James G. Scoville

Chicago, Illinois 60601


Areas Of Arbitration

Employee Benefit Plans
Sexual Harassment
Wage and Hour
Workers' Compensation
Wrongful Termination


Professor Emeritus, Arbitrator

Email Address:
[email protected]

AB, Oberlin College, 1961; AM, Harvard Univ., 1963; PhD, Harvard Univ., 1965

Per Diem:

Postponement Charge:
10 days or less before a scheduled hearing: one day; more than 10 days before a scheduled hearing: 1/2 day

10 days or less before a scheduled hearing: one day; more than 10 days before a scheduled hearing: 1/2 day

Additional Charges:
One day minimum for a hearing; no charge for travel time if completed on day of hearing.

Employment History:
Professor of Industrial Relations, Univ. of Minnesota (1979-2008); Professor of Labor and Industrial Relations, Univ. of Illinois (1969-79); Assistant Professor, Harvard Univ. (1966-69); Economist, International Labor Office (1965-66)

American Economic Association, Labor and Employment Relations Association (LERA) and International Labor and Employment Relations Association.

Neutral Listings:
MN Bureau of Mediation Services
Neutral Experience:
1980-present; wide range of public sector (Fire, police, education, transit, clerical, corrections, hospitals) and private industry (manufacturing, construction, services, communications, etc).



Arbitration, a form of alternative dispute resolution (ADR), is a technique for the resolution of disputes outside the courts. The parties to a dispute refer it to arbitration by one or more persons (the "arbitrators", "arbiters" or "arbitral tribunal"), and agree to be bound by the arbitration decision (the "award"). A third party reviews the evidence in the case and imposes a decision that is legally binding on both sides and enforceable in the courts.

Other forms of ADR include mediation  (a form of settlement negotiation facilitated by a neutral third party) and non-binding resolution by experts. Arbitration is often used for the resolution of commercial disputes, particularly in the context of international commercial transactions. In certain countries such as the United States, arbitration is also frequently employed in consumer and employment matters, where arbitration may be mandated by the terms of employment or commercial contracts.

Arbitration can be either voluntary or mandatory (although mandatory arbitration can only come from a statute or from a contract that is voluntarily entered into, where the parties agree to hold all existing or future disputes to arbitration, without necessarily knowing, specifically, what disputes will ever occur) and can be either binding or non-binding. Non-binding arbitration is similar to mediation in that a decision can not be imposed on the parties. However, the principal distinction is that whereas a mediator will try to help the parties find a middle ground on which to compromise, the (non-binding) arbitrator remains totally removed from the settlement process and will only give a determination of liability and, if appropriate, an indication of the quantum of damages payable. By one definition arbitration is binding and so non-binding arbitration is technically not arbitration.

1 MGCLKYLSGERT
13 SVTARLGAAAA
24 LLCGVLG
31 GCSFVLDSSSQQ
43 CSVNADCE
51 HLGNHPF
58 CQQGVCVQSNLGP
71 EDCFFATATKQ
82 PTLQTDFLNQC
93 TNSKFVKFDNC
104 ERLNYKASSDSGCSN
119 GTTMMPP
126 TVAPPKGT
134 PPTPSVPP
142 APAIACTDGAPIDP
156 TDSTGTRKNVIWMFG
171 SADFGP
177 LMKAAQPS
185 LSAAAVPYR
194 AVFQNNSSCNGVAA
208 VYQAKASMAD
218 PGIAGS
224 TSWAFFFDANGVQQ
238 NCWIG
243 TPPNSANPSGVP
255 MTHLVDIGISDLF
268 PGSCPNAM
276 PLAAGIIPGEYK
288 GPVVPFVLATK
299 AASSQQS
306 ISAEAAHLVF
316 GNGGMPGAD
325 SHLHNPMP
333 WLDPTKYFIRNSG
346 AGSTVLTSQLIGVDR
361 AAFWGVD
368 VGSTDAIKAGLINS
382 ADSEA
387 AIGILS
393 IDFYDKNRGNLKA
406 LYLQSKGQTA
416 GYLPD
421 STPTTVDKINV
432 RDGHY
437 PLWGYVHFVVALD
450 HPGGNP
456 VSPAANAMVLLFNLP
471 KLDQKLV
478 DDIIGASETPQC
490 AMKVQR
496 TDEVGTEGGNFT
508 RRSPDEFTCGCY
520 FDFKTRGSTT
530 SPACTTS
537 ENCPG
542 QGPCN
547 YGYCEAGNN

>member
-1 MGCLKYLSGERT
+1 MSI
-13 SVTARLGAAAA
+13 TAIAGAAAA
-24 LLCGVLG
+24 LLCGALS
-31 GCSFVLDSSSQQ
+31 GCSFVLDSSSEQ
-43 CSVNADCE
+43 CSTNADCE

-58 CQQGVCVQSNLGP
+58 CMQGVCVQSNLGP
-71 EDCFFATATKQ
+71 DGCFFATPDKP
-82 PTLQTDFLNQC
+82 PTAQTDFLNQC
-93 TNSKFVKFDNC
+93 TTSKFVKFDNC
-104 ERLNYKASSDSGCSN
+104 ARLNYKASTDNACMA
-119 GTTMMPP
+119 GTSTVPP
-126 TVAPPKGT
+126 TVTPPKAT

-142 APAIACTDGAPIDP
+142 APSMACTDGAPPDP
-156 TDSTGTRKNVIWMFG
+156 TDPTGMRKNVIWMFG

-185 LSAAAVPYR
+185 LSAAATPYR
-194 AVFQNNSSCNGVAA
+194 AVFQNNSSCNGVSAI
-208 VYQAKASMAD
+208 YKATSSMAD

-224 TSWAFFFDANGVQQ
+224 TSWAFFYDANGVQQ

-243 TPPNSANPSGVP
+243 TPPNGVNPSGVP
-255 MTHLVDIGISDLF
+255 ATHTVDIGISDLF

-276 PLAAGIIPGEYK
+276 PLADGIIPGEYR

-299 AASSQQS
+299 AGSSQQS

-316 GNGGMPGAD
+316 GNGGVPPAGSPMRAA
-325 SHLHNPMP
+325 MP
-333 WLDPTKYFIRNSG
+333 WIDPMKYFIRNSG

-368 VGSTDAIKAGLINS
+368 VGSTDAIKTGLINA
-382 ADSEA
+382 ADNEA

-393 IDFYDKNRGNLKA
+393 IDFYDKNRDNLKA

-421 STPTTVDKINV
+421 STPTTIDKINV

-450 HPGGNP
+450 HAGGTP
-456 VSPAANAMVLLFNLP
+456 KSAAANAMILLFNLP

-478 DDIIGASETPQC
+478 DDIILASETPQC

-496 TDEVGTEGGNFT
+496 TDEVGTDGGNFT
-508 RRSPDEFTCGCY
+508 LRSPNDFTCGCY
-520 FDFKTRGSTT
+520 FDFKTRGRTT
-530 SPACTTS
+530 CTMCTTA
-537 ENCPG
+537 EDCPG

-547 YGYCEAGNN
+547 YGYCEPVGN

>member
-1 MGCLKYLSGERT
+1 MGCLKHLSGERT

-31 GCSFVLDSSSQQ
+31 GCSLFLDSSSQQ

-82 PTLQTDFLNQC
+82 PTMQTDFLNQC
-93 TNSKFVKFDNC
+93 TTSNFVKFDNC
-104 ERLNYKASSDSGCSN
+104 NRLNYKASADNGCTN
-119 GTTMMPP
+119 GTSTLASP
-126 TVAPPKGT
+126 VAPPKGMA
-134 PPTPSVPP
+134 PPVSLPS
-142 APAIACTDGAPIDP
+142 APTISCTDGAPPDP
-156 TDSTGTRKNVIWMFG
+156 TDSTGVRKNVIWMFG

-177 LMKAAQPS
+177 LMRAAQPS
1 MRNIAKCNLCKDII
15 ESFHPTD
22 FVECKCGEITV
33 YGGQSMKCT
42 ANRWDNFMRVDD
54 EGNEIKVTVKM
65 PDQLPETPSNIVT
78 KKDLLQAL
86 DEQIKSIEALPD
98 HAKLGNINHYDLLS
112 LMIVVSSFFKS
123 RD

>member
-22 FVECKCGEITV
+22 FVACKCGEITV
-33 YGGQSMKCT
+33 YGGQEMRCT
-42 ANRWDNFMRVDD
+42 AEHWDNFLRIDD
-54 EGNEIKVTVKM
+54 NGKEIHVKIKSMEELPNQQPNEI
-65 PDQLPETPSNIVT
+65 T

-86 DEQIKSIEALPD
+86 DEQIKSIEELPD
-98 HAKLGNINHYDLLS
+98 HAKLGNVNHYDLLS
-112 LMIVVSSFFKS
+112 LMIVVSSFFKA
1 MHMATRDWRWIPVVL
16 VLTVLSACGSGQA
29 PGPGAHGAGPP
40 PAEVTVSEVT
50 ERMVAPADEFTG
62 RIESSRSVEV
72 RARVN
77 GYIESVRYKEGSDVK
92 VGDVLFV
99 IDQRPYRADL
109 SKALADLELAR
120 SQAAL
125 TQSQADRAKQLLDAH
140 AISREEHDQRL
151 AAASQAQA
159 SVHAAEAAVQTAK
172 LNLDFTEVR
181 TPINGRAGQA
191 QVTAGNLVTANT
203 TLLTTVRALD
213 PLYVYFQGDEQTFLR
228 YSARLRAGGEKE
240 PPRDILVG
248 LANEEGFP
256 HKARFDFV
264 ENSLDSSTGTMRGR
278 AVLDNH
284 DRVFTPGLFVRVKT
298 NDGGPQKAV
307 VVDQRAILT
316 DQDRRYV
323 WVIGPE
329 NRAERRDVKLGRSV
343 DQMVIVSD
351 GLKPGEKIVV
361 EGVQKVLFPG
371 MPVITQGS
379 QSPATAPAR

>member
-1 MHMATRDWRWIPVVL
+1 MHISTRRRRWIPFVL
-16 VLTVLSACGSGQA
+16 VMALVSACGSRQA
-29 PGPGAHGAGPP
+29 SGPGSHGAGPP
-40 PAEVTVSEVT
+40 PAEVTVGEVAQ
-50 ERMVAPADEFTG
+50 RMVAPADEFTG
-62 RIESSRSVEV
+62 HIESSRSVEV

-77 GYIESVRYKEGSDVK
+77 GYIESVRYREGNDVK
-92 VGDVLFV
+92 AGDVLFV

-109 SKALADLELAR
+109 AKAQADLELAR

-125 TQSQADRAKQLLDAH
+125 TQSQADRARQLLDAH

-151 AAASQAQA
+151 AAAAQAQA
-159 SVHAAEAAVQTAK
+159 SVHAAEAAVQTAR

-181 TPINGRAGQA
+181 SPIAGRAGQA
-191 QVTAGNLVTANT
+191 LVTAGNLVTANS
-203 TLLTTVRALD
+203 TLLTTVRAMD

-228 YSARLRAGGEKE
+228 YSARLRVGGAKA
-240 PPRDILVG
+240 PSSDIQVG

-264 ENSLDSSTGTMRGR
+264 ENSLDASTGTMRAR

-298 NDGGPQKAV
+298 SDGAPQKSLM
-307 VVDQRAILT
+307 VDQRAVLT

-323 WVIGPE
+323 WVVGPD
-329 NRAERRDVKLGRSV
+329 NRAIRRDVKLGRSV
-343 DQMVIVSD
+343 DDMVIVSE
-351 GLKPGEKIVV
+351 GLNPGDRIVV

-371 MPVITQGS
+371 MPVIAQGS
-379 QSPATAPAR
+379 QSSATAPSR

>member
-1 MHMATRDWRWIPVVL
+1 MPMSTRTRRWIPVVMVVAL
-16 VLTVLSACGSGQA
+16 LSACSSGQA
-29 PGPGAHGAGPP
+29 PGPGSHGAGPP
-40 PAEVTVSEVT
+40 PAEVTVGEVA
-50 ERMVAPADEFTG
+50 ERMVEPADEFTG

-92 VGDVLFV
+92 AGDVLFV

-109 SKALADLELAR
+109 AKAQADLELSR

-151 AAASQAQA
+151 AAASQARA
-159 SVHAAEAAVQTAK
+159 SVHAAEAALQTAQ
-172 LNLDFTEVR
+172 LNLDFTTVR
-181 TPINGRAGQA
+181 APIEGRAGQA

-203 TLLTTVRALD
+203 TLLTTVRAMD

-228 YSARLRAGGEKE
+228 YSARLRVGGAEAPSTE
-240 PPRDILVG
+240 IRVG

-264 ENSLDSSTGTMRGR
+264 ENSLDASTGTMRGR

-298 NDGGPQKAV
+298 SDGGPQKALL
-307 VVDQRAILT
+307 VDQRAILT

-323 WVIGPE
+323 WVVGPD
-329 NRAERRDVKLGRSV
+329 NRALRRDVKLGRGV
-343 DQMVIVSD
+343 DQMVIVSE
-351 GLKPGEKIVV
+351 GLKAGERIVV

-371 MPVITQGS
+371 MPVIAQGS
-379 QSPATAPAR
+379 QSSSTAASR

Arbitration is a proceeding in which a dispute is resolved by an impartial adjudicator whose decision the parties to the dispute have agreed, or legislation has decreed, will be final and binding. There are limited rights of review and appeal of arbitration awards. Arbitration is not the same as:

judicial proceedings, although in some jurisdictions, court proceedings are sometimes referred as arbitrations
alternative dispute resolution (ADR)
expert determination

2093 Jefferson Avenue
Saint Paul, MN 55105

P: 651-690-0883
E: [email protected]
9/28/2017 8:35:56 PM
Description: The Ethics of Human Resources and Industrial Relations, John W Buddand James G Scoville, eds. (c) 2005 Labor and Employment RelationsAssociation. I co-authored Chapter 1, "Moral Philosophy, BusinessEthics and the Employment Relationship," and